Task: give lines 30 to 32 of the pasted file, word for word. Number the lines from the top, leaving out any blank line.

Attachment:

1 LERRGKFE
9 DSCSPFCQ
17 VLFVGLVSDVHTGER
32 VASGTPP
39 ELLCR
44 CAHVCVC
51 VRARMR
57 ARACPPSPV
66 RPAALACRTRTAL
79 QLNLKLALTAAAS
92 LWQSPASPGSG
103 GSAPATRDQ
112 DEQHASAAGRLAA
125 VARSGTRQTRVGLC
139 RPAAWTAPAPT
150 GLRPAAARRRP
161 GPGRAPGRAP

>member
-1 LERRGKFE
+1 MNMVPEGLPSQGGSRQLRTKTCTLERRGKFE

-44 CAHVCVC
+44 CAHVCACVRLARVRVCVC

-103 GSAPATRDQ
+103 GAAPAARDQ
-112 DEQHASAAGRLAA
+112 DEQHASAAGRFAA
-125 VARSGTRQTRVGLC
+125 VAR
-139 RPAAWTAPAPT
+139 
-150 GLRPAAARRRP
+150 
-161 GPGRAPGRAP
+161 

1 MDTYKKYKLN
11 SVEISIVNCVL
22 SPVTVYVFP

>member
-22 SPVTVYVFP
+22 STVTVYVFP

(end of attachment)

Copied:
+139 
-150 GLRPAAARRRP
+150 